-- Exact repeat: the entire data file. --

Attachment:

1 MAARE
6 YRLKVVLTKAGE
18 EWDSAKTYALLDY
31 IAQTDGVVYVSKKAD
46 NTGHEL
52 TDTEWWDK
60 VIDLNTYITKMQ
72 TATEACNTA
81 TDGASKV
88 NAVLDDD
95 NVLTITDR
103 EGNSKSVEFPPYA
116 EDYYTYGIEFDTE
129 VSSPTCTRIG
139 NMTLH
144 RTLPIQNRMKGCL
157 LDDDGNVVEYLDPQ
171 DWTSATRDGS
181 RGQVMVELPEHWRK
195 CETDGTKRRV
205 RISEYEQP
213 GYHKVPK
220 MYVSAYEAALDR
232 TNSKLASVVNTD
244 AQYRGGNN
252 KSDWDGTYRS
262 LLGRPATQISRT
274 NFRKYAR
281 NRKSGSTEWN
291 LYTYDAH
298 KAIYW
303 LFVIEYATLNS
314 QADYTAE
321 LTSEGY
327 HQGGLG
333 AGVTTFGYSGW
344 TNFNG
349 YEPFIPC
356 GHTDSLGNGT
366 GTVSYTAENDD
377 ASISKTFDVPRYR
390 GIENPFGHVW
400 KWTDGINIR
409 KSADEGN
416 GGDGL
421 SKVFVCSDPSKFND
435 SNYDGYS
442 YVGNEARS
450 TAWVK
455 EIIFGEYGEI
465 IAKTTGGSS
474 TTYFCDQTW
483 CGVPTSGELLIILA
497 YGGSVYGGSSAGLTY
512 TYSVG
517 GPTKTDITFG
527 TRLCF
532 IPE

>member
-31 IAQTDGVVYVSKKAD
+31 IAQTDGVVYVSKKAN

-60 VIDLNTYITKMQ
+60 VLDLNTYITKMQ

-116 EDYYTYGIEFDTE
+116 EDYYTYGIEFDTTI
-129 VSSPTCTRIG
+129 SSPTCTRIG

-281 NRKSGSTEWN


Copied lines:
1 MAARE
6 YRLKVVLTKAGE
18 EWDSAKTYALLDY
31 IAQTDGVVYVSKKAD
46 NTGHEL
52 TDTEWWDK
60 VIDLNTYITKMQ
72 TATEACNTA
81 TDGASKV
88 NAVLDDD
95 NVLTITDR
103 EGNSKSVEFPPYA
116 EDYYTYGIEFDTE
129 VSSPTCTRIG
139 NMTLH
144 RTLPIQNRMKGCL
157 LDDDGNVVEYLDPQ
171 DWTSATRDGS
181 RGQVMVELPEHWRK
195 CETDGTKRRV
205 RISEYEQP
213 GYHKVPK
220 MYVSAYEAALDR
232 TNSKLASVVNTD
244 AQYRGGNN
252 KSDWDGTYRS
262 LLGRPATQISRT
274 NFRKYAR
281 NRKSGSTEWN
291 LYTYDAH
298 KAIYW
303 LFVIEYATLNS
314 QADYTAE
321 LTSEGY
327 HQGGLG
333 AGVTTFGYSGW
344 TNFNG
349 YEPFIPC
356 GHTDSLGNGT
366 GTVSYTAENDD
377 ASISKTFDVPRYR
390 GIENPFGHVW
400 KWTDGINIR
409 KSADEGN
416 GGDGL
421 SKVFVCSDPSKFND
435 SNYDGYS
442 YVGNEARS
450 TAWVK
455 EIIFGEYGEI
465 IAKTTGGSS
474 TTYFCDQTW
483 CGVPTSGELLIILA
497 YGGSVYGGSSAGLTY
512 TYSVG
517 GPTKTDITFG
527 TRLCF
532 IPE

>member
-31 IAQTDGVVYVSKKAD
+31 IAQTDGVVYVSKKAN

-60 VIDLNTYITKMQ
+60 VLDLNTYITKMQ

-116 EDYYTYGIEFDTE
+116 EDYYTYGIEFDTTI
-129 VSSPTCTRIG
+129 SSPTCTRIG

-281 NRKSGSTEWN